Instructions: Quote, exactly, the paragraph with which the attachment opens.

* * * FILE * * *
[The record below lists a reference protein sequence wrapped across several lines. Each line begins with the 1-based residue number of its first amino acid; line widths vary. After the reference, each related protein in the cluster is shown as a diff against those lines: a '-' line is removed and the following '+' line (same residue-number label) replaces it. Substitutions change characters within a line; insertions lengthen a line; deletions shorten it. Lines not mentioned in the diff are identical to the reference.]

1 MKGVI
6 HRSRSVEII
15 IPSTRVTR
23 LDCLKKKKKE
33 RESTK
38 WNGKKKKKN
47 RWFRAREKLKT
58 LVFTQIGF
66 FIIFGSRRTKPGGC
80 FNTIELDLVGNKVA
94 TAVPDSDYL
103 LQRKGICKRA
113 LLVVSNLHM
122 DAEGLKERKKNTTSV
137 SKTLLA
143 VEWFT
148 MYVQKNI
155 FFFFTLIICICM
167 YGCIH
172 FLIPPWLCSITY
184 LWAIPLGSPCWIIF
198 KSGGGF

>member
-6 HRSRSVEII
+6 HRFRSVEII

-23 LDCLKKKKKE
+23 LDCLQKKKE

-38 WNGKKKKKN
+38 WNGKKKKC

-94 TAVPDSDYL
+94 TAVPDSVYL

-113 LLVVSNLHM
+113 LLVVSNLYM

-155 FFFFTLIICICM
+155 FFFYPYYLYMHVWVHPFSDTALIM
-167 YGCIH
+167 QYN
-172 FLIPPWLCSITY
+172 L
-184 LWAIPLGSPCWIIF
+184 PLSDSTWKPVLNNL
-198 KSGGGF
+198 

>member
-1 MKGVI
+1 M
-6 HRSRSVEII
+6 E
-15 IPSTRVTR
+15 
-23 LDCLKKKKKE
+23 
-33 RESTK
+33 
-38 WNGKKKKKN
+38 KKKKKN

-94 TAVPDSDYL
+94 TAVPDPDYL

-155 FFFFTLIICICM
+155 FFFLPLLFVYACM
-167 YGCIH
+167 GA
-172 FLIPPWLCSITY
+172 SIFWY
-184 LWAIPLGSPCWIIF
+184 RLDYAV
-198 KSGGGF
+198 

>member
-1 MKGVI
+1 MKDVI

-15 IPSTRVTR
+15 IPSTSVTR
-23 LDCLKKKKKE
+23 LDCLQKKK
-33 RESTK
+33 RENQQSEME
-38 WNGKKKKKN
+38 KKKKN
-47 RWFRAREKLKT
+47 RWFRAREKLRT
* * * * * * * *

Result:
[The record below lists a reference protein sequence wrapped across several lines. Each line begins with the 1-based residue number of its first amino acid; line widths vary. After the reference, each related protein in the cluster is shown as a diff against those lines: a '-' line is removed and the following '+' line (same residue-number label) replaces it. Substitutions change characters within a line; insertions lengthen a line; deletions shorten it. Lines not mentioned in the diff are identical to the reference.]